An inquest that could change the handling of youth records amidst the overdose crisis went ahead in Victoria this week.
With a box of tissues on every table, the small University of Victoria’s dispute resolution room was nearly at capacity for the coroner’s inquest into the overdose death of Greater Victoria teenager Elliot Eurchuk, who died at 16 from a drug overdose.
The inquest will review the circumstances leading up to the teen’s death and explore opportunities for the jury to make recommendations to prevent future deaths in similar circumstances.
From the outside, the Oak Bay family appeared to have it all: Mother, Rachel Staples is a successful dentist and husband Brock Eurchuk, a businessman. Elliot was one of three healthy boys who liked sports and the outdoors.
But the first day of the coroner’s inquest paints a picture of an imploding family dynamic. Between moving homes, the breakdown of a business partnership, Staples’ breast cancer diagnosis and Elliot’s descent into drug addiction, the family was facing enormous battles.
On Monday morning Staples told the five-person jury how she discovered her son unresponsive in bed at the family’s home on April 20, 2018. That morning, when she noted the alarm on the front door was disabled, she immediately panicked. She went to Elliot’s room and discovered him lying sideways on his bed with his head to the side.
She ran, screaming, to her bedroom closet where she kept naloxone, which she administered into his thigh.
“I knew he was gone,” Staples said through tears. “But when [my husband] came into the room I wanted him to know we tried everything we could to revive him.”
It was too late. Elliot had died with a combination of drugs – including cocaine and fentanyl – in his system.
Staples described how, in the years leading to his death, her “caring, witty, spunky” son changed from an introverted book worm to a withdrawn and secretive teenager, coping with chronic pain and self-medicating with drugs.
After catching her son using a vaporizer, Staples searched his room. She found Ativan, Xanax, Diazepam and Triazolam – drugs she later realized Elliot had stolen from a locked location in her dental office. According to records, she also found Dilaudid (hydromorphone) tablets – or opioid analgesics.
That was before Elliot was prescribed opioid pain-killers following surgeries to his jaw and shoulder and while records presented in the first day of the inquest suggest the teen was using opioids before they were prescribed, Staples believes the 60-days of Dilaudid tablets he was prescribed post-surgery solidified her son’s addiction.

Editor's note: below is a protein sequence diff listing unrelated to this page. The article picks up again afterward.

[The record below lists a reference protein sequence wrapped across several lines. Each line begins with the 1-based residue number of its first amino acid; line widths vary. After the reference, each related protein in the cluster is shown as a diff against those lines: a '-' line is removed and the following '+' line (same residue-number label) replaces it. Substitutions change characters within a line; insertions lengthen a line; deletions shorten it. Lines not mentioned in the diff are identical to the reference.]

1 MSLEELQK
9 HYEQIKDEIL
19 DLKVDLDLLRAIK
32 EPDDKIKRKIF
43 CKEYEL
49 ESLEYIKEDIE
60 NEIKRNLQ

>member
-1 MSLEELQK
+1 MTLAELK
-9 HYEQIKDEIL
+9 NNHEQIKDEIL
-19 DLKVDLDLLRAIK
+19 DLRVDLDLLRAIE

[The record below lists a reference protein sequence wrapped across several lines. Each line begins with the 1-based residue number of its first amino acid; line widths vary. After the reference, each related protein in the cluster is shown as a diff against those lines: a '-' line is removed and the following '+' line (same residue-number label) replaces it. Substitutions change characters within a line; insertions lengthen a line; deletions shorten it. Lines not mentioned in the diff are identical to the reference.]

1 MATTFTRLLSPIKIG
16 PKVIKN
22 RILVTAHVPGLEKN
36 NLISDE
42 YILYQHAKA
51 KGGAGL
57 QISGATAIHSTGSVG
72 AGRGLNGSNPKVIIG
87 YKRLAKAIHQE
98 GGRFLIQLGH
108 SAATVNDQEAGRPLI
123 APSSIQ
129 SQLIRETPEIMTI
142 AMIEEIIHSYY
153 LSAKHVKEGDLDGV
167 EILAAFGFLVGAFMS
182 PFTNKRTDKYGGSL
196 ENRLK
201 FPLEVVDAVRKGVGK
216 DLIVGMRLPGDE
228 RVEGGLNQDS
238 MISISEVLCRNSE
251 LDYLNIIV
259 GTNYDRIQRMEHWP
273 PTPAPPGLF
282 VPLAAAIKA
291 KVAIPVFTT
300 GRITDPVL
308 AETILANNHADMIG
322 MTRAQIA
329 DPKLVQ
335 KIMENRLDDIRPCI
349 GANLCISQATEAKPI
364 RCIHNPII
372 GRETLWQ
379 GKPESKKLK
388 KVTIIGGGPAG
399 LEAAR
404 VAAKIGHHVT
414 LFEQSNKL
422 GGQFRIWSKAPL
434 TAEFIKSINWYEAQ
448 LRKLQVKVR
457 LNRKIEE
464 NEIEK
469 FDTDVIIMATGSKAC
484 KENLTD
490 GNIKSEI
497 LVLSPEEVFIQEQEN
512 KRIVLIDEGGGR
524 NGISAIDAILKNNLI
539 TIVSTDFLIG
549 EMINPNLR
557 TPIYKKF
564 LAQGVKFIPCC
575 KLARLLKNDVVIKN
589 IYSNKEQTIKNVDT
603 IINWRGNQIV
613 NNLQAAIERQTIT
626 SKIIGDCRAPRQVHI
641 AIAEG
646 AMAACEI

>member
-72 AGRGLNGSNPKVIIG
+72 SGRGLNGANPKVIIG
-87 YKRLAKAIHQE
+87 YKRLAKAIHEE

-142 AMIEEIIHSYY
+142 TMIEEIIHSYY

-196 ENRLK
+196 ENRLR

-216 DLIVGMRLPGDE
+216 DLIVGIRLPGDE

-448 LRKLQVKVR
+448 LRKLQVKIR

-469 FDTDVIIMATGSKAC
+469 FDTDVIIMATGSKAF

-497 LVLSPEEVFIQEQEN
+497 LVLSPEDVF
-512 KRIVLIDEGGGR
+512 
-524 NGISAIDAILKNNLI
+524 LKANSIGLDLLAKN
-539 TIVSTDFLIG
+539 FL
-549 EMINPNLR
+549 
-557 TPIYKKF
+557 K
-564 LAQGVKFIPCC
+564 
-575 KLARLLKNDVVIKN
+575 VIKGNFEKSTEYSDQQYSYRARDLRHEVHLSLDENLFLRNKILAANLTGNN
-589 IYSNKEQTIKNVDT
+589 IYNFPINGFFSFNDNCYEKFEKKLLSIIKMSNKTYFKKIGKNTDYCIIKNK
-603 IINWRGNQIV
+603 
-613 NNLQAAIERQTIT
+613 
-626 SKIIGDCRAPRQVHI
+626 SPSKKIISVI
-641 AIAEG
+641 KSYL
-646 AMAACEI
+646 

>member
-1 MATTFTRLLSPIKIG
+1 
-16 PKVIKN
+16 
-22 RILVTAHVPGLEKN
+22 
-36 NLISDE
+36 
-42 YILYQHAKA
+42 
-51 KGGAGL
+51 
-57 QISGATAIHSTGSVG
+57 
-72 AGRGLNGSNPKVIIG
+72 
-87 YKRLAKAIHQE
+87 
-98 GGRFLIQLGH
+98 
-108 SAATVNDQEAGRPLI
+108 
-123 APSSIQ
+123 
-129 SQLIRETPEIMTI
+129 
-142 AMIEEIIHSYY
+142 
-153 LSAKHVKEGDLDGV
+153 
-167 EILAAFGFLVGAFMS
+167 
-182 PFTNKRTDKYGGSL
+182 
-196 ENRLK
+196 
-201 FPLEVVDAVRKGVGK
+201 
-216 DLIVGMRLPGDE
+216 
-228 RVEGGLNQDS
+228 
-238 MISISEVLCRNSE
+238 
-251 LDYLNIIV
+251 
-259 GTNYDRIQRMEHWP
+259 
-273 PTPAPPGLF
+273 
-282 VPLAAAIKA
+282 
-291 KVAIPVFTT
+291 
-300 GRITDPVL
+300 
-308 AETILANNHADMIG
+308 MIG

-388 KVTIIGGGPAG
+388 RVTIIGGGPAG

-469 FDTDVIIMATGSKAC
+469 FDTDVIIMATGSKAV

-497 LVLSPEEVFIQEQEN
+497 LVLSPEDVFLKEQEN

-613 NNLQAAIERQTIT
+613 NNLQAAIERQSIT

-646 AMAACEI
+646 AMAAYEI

“That’s a huge dose for a young brain,” Staples said. “I don’t know how you could go away not being addicted to opioids after that.”
Staples believes her son was self-medicating to deal with chronic pain and the related sleeplessness – which she believed was causing him a great deal of anxiety, but she says as his substance-use dependency grew, she and her husband Brock were left in the dark.
They attempted to get access to his health records, but were told that Elliot had requested confidentiality. Based on the Infants Act – the 16-year-old’s request was honoured by doctors.
Without confirmation that he was using opioids, Staples was unable to confirm her suspicions of Elliot’s drug use – and Brock, she says, was in adamant denial. Staples said the inability to make decisions about her son’s health care, and even have knowledge of what drugs were in his system, was detrimental to the family’s approach.
In fact their first clear insight into Elliot’s addiction wasn’t until winter, 2018, after he overdosed in the hospital and was saved by Naloxone – a synthetic drug that blocks opiate receptors.
Staples hopes the inquest into her son’s death will change families’ right to information.
“After his death I obtained all of his records from the hospital and reading through those reports… I thought, had one doctor been honest with us, Elliot would still be here,” Staples said. “I don’t know how a child whose brain is washed in opioids and clearly going down the path of substance use can possibly make a rational decision about his own health care.”
As the inquest continues, the jury will hear from family members, friends and neighbours, toxicology and pathology experts as well as members of the Oak Bay and Saanich police departments involved in Elliot’s case.